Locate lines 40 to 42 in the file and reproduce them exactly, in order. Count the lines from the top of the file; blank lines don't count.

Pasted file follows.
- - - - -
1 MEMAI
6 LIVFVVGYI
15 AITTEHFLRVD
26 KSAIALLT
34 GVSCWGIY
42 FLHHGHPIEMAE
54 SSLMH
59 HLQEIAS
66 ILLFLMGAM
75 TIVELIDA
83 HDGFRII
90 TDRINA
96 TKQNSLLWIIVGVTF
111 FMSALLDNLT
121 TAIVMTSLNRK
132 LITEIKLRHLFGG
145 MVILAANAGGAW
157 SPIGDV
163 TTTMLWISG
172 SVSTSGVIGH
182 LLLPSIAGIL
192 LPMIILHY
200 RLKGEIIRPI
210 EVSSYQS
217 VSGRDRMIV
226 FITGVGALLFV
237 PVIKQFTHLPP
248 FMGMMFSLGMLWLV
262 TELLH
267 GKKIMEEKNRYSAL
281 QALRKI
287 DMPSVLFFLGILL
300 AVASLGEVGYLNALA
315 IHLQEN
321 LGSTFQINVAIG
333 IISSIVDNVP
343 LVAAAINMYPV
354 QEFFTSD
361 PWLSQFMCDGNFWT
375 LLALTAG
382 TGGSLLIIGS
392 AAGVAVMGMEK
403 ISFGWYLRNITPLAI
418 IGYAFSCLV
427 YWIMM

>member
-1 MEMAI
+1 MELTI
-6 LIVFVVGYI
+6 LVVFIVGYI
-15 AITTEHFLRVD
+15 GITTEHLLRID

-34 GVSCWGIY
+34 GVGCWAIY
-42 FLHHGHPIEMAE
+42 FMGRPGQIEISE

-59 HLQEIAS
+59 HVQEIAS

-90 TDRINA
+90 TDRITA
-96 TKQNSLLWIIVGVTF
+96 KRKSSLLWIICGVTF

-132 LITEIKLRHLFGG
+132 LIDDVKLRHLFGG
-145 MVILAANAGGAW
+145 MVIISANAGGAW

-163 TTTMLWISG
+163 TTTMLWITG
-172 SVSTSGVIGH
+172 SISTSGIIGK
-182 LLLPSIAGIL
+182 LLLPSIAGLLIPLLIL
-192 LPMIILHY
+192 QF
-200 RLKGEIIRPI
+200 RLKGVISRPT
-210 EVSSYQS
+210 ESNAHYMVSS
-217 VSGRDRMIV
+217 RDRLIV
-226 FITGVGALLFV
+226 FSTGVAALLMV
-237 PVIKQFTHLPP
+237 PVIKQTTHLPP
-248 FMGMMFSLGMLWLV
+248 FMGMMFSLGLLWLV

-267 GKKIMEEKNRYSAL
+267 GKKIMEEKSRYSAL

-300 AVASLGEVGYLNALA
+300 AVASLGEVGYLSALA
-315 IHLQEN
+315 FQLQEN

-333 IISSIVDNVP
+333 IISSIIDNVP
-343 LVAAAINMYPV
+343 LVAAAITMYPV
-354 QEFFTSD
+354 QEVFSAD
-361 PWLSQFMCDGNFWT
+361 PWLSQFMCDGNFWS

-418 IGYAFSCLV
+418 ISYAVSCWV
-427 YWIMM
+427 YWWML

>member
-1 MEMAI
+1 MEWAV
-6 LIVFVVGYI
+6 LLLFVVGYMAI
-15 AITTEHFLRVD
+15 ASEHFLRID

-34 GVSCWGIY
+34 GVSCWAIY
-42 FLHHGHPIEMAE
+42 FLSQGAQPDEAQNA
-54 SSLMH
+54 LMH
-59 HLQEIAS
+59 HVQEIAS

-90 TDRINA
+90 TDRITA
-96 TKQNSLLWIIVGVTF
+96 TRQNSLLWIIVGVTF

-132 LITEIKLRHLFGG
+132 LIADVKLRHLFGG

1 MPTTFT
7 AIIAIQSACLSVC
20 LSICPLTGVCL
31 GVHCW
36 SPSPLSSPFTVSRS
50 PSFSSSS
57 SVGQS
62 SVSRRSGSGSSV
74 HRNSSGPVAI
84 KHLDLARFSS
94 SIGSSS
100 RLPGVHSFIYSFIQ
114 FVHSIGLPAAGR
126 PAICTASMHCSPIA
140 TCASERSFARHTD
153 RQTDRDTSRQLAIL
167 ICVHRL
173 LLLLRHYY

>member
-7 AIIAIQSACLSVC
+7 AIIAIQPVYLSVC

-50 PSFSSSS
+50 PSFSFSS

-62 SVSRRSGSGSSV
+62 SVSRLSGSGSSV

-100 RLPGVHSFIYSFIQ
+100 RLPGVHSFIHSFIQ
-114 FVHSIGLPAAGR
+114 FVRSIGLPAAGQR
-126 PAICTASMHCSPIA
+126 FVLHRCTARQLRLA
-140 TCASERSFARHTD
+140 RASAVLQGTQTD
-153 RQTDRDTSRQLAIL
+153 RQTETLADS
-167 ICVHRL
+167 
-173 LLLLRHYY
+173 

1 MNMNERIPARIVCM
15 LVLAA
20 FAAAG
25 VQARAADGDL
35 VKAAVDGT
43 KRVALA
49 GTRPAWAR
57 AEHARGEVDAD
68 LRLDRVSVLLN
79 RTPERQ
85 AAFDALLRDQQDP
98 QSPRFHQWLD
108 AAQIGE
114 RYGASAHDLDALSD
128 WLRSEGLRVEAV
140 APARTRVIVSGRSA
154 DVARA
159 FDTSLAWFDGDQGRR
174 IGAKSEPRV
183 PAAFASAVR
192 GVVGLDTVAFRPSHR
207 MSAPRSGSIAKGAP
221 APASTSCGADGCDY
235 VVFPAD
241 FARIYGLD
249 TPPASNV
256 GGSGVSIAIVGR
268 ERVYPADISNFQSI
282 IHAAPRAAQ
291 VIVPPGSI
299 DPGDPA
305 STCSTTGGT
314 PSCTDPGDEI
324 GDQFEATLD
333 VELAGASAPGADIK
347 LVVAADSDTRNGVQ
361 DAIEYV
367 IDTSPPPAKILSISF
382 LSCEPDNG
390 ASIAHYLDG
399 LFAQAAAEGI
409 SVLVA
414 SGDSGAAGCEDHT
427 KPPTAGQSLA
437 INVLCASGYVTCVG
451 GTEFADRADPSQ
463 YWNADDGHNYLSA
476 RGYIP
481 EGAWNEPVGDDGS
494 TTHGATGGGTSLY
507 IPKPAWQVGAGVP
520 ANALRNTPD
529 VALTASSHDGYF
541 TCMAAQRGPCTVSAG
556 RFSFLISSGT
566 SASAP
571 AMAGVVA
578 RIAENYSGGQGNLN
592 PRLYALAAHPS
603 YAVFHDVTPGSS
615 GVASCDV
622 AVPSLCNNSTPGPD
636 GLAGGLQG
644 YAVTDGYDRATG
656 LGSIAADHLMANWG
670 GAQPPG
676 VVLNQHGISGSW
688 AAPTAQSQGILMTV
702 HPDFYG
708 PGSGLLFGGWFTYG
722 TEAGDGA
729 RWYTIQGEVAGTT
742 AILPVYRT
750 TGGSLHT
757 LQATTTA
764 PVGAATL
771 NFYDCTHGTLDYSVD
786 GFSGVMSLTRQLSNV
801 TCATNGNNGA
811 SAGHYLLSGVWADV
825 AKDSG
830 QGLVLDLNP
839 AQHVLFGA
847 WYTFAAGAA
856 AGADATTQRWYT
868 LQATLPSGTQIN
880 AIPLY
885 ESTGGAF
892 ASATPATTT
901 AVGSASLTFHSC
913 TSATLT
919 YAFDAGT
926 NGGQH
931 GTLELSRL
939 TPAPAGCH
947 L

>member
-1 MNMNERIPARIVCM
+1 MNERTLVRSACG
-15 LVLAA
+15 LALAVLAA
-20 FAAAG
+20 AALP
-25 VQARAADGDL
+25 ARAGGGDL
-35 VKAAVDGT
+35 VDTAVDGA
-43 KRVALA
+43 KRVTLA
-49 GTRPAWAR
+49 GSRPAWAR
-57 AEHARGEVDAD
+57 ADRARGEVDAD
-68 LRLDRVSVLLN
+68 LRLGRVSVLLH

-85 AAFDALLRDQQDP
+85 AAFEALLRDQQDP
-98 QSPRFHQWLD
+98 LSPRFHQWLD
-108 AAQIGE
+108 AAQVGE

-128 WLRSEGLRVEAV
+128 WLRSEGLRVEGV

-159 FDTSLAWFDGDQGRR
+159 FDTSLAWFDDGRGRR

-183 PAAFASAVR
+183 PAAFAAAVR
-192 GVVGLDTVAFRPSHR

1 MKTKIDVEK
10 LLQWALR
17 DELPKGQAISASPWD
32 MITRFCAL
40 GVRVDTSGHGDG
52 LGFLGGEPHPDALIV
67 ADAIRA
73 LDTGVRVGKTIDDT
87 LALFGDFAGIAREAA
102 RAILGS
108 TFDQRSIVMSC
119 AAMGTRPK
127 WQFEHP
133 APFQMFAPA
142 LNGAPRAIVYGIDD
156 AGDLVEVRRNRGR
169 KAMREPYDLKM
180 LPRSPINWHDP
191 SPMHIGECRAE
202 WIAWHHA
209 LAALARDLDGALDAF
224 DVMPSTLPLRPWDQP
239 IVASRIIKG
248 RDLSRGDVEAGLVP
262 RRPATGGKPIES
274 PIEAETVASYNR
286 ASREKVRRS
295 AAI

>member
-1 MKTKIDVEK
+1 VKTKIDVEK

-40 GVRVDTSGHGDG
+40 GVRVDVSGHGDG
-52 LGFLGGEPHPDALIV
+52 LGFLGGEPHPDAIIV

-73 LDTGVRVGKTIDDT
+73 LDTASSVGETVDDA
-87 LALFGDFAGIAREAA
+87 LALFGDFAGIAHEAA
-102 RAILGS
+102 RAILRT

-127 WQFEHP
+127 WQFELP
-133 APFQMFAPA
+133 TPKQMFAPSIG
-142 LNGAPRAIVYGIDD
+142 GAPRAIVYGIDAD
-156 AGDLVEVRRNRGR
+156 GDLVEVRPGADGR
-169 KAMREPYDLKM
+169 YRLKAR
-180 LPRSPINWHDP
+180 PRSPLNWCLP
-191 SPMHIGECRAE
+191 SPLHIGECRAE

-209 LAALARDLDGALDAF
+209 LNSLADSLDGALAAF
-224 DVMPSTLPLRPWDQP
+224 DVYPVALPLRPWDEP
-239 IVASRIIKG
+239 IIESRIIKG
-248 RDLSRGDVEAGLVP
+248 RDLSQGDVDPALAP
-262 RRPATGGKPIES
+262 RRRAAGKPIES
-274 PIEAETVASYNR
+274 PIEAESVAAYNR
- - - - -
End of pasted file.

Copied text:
375 LLALTAG
382 TGGSLLIIGS
392 AAGVAVMGMEK